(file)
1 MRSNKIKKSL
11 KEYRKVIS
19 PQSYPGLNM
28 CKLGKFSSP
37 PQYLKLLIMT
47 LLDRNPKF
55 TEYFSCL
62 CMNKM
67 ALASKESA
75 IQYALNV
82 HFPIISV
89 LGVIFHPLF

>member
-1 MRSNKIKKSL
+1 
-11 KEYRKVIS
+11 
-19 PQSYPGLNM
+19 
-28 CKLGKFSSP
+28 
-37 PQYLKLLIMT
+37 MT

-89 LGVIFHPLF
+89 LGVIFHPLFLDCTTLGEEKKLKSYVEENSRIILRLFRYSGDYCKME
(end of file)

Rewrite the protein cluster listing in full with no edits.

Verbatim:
1 MRSNKIKKSL
11 KEYRKVIS
19 PQSYPGLNM
28 CKLGKFSSP
37 PQYLKLLIMT
47 LLDRNPKF
55 TEYFSCL
62 CMNKM
67 ALASKESA
75 IQYALNV
82 HFPIISV
89 LGVIFHPLF

>member
-1 MRSNKIKKSL
+1 
-11 KEYRKVIS
+11 
-19 PQSYPGLNM
+19 
-28 CKLGKFSSP
+28 
-37 PQYLKLLIMT
+37 MT

-89 LGVIFHPLF
+89 LGVIFHPLFLDCTTLGEEKKLKSYVEENSRIILRLFRYSGDYCKME